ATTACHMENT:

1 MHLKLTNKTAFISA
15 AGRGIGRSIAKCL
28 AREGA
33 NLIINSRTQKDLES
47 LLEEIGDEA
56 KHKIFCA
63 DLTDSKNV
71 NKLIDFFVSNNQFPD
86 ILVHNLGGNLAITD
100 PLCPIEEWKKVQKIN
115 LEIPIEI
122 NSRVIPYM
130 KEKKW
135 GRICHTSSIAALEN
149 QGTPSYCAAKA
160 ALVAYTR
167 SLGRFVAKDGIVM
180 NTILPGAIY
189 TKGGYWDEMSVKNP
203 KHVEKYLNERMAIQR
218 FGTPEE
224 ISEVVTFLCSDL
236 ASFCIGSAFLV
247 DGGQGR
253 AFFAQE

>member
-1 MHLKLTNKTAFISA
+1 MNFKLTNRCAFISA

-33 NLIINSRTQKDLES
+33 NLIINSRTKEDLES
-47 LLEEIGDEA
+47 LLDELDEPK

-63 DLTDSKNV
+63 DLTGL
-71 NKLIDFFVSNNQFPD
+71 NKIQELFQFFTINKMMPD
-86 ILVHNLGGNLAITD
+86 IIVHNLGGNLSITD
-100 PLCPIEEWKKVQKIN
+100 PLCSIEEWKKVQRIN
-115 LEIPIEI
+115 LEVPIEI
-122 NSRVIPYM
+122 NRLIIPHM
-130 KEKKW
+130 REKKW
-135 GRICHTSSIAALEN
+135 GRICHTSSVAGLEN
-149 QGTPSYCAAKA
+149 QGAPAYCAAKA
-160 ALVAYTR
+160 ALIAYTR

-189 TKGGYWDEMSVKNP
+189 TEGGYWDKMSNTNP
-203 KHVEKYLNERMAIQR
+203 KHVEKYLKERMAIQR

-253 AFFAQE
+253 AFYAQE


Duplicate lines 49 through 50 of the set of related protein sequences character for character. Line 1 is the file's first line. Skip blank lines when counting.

-149 QGTPSYCAAKA
+149 QGAPAYCAAKA